In 2011, an average of two people were killed each day — and one person was injured every 11 minutes — in a motor-vehicle crash in Arizona.
Besides the human suffering, the financial toll is staggering: nearly $2.9 billion in economic losses, according to the Arizona Department of Transportation’s 2011 “Motor Vehicle Crash Facts” report.
As a trauma surgeon, I see the devastating impact of unsafe driving every day. The sad thing is that much of the injury and death could be prevented if drivers simply altered their behavior. While seat belts have proven to be a very effective way to decrease death and injury, technological advances and underage drinking have significantly contributed to the increase in crashes resulting from distracted driving.
The epidemic of traumatic injuries in Arizona and across the nation is an enormous public health concern. It also is a major threat to our youth, not just in lives lost but in disability and expense. Unlike heart disease and cancers that predominantly affect older individuals, trauma is a disease that most affects persons in their second and third decade of life. The result is many years of life lost.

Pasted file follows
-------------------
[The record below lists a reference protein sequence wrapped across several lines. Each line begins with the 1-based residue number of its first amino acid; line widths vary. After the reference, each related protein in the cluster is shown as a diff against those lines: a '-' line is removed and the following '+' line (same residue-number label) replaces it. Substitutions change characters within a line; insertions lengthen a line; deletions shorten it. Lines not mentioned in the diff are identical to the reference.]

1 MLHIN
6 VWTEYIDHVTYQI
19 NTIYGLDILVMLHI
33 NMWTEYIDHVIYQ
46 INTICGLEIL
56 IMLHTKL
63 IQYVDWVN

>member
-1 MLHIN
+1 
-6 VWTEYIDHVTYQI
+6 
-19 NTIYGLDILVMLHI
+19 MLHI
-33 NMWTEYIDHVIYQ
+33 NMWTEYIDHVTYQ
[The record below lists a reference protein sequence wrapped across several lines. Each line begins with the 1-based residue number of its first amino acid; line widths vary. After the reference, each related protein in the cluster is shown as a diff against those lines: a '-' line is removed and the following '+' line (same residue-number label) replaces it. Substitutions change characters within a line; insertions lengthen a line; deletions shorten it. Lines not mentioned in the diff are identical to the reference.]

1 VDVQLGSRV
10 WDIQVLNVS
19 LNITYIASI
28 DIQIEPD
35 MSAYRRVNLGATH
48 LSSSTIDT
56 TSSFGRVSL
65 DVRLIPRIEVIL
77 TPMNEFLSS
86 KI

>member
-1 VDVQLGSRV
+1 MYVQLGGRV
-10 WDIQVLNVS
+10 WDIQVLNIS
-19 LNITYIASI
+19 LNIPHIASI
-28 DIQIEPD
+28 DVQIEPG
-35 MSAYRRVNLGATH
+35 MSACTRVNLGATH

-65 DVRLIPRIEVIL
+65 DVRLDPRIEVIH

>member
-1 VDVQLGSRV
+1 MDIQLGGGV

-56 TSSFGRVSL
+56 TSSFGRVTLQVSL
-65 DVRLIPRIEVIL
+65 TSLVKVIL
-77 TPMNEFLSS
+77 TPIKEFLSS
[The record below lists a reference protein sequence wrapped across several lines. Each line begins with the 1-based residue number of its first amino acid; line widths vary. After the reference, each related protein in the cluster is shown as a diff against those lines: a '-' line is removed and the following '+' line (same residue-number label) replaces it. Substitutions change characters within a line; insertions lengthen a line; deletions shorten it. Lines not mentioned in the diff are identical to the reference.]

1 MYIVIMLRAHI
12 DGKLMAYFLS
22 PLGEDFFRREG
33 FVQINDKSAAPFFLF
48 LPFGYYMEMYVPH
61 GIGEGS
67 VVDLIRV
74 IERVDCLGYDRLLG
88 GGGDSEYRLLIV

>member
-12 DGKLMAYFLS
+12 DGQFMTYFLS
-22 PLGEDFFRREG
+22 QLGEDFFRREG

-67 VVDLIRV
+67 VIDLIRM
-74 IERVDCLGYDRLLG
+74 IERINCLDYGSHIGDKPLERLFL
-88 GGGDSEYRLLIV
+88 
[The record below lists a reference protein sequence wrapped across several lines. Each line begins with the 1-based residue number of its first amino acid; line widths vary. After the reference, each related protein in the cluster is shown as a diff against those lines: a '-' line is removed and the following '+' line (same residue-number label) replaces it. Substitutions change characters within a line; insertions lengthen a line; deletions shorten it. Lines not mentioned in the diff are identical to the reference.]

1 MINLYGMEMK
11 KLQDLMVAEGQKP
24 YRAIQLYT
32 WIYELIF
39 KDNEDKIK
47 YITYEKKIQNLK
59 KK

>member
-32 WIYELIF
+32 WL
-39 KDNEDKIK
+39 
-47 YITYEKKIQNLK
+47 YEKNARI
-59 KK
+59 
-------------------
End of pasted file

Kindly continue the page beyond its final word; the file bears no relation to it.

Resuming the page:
The Eastern Association for the Surgery of Trauma Injury Control and Violence Prevention Committee will be reaching out to teen drivers Tuesday at Thunderbird Adventist Academy. Trauma surgeons from EAST will collaborate with representatives from Maricopa Medical Center, Good Samaritan Medical Center, local law enforcement, the National Transportation Safety Board, National Highway Traffic Safety Administration and the Howard University Injury Prevention and Alcohol Research Center for a program that provides an opportunity for students to learn the hazards of distracted driving due to texting and alcohol use.
Nationally, 11 percent of all drivers under the age of 20 involved in fatal crashes were reported as distracted at the time of the crash. While distractions are dangerous to drivers at any age, this age group is particularly at risk because they are a generation who has grown up in an age of multitasking but also lack significant driving experience.
We were all daring teens once, but as parents and communities, we need to send a clear message that driving is not a place for taking risks. EAST’s goal for this outreach activity at Thunderbird Academy is to share the truth with teens about the risks involved with driving — without condescension. If changes in behavior that result from their experience save one life — or prevent one crash — the effort will be well worth the time spent.
Jeffrey P. Salomone is the trauma medical director at Maricopa Medical Center and president of the Eastern Association for the Surgery of Trauma.
Courtesy of azcentral.com